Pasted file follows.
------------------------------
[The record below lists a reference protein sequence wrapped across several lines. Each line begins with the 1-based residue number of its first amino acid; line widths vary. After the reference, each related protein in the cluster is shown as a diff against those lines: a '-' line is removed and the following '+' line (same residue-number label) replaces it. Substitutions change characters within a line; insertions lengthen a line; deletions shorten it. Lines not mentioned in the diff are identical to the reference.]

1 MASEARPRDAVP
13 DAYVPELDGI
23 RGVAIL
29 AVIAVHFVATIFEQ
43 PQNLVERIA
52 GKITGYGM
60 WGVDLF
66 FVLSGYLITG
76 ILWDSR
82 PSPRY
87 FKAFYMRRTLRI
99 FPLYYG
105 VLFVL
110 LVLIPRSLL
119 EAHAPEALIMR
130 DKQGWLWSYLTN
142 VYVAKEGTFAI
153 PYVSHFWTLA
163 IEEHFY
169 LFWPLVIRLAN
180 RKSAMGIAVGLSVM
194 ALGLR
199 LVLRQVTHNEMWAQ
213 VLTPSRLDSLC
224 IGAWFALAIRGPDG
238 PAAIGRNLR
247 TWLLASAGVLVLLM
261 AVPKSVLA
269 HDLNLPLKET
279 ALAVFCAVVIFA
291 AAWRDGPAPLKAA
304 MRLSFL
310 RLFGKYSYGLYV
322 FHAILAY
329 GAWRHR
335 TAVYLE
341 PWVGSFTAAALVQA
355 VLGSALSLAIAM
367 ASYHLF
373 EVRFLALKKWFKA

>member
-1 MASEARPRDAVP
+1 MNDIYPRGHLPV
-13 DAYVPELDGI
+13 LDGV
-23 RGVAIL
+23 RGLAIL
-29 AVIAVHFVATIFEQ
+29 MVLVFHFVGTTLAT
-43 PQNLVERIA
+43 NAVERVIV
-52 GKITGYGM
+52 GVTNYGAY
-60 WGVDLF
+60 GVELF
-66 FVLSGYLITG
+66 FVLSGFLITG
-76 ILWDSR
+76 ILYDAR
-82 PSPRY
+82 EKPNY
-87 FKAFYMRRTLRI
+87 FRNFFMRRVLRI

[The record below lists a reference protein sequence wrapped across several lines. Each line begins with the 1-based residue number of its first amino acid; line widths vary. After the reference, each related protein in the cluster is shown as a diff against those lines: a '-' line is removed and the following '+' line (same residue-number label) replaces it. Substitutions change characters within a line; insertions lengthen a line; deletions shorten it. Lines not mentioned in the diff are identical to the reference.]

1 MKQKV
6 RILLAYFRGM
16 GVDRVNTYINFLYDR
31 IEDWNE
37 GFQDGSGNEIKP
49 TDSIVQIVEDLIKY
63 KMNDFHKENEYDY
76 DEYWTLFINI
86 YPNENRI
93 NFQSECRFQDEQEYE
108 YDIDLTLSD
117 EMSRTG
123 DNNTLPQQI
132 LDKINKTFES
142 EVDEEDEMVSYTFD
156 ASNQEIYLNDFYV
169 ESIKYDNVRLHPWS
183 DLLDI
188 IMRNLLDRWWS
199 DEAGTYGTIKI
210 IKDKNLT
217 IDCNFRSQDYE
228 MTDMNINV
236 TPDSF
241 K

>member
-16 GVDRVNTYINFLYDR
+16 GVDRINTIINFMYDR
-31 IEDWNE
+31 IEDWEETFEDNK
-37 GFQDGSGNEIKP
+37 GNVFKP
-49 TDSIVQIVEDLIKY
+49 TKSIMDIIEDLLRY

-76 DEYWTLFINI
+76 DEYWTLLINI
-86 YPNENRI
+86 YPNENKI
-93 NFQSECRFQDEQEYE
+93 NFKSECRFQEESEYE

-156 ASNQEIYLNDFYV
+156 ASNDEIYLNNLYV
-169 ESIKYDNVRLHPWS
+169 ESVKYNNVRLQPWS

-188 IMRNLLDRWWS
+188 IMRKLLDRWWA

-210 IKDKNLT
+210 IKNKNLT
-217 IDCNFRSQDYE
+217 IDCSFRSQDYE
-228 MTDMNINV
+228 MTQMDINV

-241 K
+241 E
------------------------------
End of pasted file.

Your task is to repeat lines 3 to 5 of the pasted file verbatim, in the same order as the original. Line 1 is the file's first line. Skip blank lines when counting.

13 DAYVPELDGI
23 RGVAIL
29 AVIAVHFVATIFEQ